Dear Mr/Miss Lennon, I write out of concern for your father, Pius, who I must inform you, has succumbed to the evil of drink. His maintenance of the land and his spiritual and physical wellbeing are of concern to all in the parish, and though we have attempted to divert the self-destructive course on which he is set, it is my pastoral experience that only family can save a man in times of moral despond. I beg that you return home and care for your father, or failing this, that you ensure another of your siblings can do so. Yours in Christ, Most Rev S. Benedict, Bishop Emeritus Six, seven, eight months passed. Jeremiah McGrath assured him nothing was wrong with the long-distance mail, even with the war, and slowly Stanislaus came to accept that there would be no replies. The name circled in red ink rebuked him. The Victor fellow had left Madden boasting of Brooklyn or Botany Bay, but everyone knew he was in Dublin since his name had appeared in the margins of the press during the industrial unrest. He had been a minor figure, not a Larkin or a Countess Markievicz, and Stanislaus had denounced Larkin’s union from the pulpit, as per the Cardinal’s policy, but he knew the parishioners had a sneaking regard for ‘their’ Victor. When their Victor joined the insane adventure of Easter week, sneaking regard flowered into strident pride. No-one from Madden had ever been famous before. Victor’s best friend Charlie Quinn had volunteered to go to Dublin to find him. Stanislaus asked Charlie whether he thought Victor would agree to come home. Charlie said he didn’t know. 14

After the Lockout.indd 14

08/07/2011 10:05


A F T E R T H E L O C KO U T

What he was willing to predict, though, was that Victor would still be every bit as angry as he was the day he left Madden. Stanislaus was discomfited to think of the rage-filled boy coming back into his life a full-grown man. He pushed the newspaper across the desk under Father Daly’s nose and pointed to the Ulyanov headline. ‘This is the kind of man we’re talking about. A bolshevist, you know,’ he snapped. ‘He can’t be that bad if he was with Connolly, God rest him,’ said Father Daly. ‘Connolly was a communist.’ ‘Only in life. No-one will remember that whole communist thing in the long run.’ Stanislaus got up from his desk. He had no intention of debating with a guileless liberal not five minutes out of the seminary. ‘I’m going for a walk,’ he said. He went downstairs, opened the door and pulled on his coat as he strode out the gate into the street. He grimaced at the red bunting and flags as he passed under them. Otherwise good parishioners openly disobeying his injunction – and the Cardinal’s – against Gaelic games. They’ll all be thrilled when they hear of their Victor Lennon’s return, he thought. He whispered a prayer for the peace of the parish. *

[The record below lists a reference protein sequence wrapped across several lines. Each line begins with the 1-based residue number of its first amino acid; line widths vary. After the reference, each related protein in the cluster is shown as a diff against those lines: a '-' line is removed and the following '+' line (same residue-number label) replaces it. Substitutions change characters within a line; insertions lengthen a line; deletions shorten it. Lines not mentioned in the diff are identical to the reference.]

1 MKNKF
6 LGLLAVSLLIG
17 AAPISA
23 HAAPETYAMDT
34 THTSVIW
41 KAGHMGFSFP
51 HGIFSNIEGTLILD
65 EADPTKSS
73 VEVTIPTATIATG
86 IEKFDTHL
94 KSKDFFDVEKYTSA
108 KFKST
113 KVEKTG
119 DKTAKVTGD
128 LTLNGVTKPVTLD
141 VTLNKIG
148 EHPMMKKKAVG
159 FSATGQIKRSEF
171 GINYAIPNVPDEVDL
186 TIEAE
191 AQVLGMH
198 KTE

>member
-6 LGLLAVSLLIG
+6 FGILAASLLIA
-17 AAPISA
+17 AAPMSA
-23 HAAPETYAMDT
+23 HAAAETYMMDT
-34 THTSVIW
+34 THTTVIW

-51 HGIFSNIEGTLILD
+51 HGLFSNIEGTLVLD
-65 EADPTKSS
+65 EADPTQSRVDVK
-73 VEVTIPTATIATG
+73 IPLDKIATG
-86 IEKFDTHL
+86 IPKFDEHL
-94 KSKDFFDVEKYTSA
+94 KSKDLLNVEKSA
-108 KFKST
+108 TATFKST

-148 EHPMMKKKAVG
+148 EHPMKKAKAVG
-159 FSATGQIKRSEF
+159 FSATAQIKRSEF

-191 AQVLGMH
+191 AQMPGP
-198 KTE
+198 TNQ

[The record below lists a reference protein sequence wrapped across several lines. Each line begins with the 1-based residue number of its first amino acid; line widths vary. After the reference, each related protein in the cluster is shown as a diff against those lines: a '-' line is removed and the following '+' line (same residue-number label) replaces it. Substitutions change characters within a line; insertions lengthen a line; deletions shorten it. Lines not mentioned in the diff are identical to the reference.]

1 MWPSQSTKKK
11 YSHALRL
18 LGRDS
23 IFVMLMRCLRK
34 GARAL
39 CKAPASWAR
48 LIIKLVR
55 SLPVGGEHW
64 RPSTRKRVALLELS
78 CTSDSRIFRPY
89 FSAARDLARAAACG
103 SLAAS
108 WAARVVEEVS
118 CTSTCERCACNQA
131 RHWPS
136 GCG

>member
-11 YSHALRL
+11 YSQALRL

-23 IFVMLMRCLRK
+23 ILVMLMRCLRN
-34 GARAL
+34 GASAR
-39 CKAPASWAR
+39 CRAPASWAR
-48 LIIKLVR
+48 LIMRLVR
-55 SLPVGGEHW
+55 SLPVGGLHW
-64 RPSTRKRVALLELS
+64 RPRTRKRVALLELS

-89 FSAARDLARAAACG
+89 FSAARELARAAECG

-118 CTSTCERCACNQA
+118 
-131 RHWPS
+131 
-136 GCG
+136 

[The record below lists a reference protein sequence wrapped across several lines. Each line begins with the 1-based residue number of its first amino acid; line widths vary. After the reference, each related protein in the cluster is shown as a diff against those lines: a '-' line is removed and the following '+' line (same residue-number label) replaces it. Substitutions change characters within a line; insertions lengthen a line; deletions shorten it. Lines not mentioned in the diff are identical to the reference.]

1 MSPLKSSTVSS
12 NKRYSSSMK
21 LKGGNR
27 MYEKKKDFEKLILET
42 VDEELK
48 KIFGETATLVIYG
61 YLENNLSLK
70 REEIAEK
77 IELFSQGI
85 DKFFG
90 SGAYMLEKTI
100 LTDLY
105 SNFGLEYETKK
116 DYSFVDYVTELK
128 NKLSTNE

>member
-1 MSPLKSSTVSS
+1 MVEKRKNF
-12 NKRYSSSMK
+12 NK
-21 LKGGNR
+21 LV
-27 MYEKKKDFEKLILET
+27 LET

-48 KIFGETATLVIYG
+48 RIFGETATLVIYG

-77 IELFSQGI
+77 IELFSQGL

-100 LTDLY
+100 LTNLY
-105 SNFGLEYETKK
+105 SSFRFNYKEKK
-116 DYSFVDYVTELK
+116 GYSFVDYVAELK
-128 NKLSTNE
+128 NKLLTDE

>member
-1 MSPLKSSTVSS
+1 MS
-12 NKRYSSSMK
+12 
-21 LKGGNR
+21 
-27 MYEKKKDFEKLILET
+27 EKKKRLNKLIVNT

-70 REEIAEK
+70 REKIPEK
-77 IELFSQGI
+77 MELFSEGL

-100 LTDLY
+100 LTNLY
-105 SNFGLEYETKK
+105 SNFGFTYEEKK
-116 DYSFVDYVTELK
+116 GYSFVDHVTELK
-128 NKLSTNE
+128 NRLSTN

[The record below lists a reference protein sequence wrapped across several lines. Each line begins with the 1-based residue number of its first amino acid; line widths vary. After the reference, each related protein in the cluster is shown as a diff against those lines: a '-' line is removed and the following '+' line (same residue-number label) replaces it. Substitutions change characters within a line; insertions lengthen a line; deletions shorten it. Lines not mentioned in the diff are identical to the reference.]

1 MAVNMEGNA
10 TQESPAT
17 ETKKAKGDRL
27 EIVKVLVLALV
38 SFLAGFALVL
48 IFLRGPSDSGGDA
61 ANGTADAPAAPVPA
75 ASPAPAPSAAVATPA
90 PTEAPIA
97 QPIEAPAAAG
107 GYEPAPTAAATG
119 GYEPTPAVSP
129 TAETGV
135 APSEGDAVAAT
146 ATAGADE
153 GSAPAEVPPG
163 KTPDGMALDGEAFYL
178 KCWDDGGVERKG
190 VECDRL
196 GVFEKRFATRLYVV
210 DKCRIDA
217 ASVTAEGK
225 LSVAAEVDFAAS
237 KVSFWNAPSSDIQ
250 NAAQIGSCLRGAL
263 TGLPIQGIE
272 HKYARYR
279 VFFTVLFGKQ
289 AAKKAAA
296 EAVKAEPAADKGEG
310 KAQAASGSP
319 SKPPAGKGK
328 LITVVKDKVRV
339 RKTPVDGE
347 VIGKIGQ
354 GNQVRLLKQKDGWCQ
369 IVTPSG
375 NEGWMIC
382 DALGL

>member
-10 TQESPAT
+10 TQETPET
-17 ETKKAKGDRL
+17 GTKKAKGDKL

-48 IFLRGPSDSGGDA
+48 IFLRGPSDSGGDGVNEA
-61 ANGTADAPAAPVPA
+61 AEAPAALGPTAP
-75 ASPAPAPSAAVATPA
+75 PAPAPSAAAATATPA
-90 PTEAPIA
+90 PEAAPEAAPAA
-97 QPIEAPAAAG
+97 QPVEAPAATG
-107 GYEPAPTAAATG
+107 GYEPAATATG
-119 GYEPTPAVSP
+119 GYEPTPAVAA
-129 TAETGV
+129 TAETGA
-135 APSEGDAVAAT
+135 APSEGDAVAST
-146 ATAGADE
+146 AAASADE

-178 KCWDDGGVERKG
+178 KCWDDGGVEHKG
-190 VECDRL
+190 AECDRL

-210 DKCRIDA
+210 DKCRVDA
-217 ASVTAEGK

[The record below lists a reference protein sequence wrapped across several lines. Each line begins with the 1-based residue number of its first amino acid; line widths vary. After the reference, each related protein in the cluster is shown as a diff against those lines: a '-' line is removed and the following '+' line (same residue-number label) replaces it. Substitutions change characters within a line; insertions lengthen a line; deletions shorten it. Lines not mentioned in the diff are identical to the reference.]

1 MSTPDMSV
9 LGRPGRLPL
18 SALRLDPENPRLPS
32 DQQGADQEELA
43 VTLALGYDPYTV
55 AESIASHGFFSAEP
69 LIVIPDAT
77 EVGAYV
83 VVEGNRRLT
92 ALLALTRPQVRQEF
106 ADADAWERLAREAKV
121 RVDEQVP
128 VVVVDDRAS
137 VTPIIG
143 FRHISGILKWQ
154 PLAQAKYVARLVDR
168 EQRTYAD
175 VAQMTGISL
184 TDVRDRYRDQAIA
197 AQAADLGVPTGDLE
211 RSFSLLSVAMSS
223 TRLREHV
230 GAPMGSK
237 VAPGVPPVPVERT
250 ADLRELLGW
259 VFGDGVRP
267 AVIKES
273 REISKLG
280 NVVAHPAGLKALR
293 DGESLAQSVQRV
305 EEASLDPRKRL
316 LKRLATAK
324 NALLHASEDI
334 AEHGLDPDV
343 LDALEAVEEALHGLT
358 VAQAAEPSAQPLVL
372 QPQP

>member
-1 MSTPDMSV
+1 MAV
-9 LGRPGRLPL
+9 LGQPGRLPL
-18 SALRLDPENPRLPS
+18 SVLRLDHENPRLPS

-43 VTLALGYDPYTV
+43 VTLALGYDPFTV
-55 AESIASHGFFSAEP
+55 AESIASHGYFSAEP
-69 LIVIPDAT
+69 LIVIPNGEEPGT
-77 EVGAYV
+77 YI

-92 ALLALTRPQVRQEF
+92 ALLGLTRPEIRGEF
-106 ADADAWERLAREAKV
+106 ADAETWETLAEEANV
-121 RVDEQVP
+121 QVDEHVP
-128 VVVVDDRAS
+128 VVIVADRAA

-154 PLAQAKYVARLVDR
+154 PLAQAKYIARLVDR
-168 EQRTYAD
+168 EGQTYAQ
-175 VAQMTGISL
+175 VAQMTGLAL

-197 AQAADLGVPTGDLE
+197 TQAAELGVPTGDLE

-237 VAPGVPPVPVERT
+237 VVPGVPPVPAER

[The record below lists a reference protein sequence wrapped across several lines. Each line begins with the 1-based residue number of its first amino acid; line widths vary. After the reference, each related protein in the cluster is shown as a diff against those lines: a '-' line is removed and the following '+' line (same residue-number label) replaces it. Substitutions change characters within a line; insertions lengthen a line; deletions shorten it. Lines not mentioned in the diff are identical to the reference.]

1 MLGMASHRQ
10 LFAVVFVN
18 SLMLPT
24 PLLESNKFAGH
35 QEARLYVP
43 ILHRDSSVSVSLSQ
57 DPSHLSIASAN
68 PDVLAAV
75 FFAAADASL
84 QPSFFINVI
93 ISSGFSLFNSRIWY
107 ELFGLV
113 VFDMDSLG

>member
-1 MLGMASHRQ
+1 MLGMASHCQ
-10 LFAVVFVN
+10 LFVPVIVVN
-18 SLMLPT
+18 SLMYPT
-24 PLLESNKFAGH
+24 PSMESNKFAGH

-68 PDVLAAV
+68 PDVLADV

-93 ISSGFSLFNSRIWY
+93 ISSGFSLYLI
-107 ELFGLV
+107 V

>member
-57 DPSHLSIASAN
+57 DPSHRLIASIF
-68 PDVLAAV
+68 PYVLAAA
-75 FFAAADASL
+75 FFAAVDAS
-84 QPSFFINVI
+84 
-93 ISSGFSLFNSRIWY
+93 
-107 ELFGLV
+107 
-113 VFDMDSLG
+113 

*

*

It’s your stick. You found it. It’s the best stick you’ve ever seen: three feet long, thick but pliable enough to bend double without cracking. Your brothers are jealous of it. Charlie’s jealous of it. Even Maggie’s jealous of it, and she’s a girl. You use it to hunt, to fish and a hundred other things. It’s yours, and the bastard thinks he can just 15

After the Lockout.indd 15

08/07/2011 10:05


DA R R A N Mc C A N N

take it. Phelim Cullen. You know the name. Everyone does. He’s three years older than you, looks like he’s nearly six foot, fifteen and out of school with the cigarette to prove it. He tells you to go away, stop pestering him. You are far from home, five or six miles at least, in his parish to watch the Madden footballers take another hammering. It’s his parish and he says he’s keeping your stick. He’s laughing but he’s threatening to lose his good humour any second. But it’s your stick and he can’t have it, no matter what. ‘You rotten thieving bastard.’ His expression darkens and he swings the stick at you with a terrifying whoosh. Last warning. Christ but he’s a vicious bastard. Charlie and Maggie are looking at you with pleading, terrified eyes. ‘If you don’t hand over the stick I won’t be responsible for what happens to you.’ The crowd gathered around winces as his open palm cracks loudly against your cheek. A slap in the face. Wouldn’t even dignify you with a closed fist. Well, you’ll dignify him with one. He doesn’t see it coming. Not in a million years did he think you’d do it. He’s stunned, and he’s not the only one. Your fist opens his nose like a knife through a feed sack. You swing again and again and the blows land again and again, till he drops your stick and flees like a beaten dog. You pick up your stick, gingerly, since your knuckles are bruised and bloodied. But it’s not your blood. Charlie and Maggie look at you differently now. It’s like they’re scared. You’re a little scared yourself. *

*

*

16

After the Lockout.indd 16

08/07/2011 10:05


A F T E R T H E L O C KO U T